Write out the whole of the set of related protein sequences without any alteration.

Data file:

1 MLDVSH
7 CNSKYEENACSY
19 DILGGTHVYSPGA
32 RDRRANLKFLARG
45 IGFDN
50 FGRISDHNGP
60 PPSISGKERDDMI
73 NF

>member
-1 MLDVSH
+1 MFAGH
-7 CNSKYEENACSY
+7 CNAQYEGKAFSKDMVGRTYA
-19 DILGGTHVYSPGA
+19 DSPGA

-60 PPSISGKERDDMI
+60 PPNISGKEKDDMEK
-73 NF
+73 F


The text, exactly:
1 MLDVSH
7 CNSKYEENACSY
19 DILGGTHVYSPGA
32 RDRRANLKFLARG
45 IGFDN
50 FGRISDHNGP
60 PPSISGKERDDMI
73 NF

>member
-1 MLDVSH
+1 MFAGH
-7 CNSKYEENACSY
+7 CNAQYEGKAFSKDMVGRTYA
-19 DILGGTHVYSPGA
+19 DSPGA

-60 PPSISGKERDDMI
+60 PPNISGKEKDDMEK
-73 NF
+73 F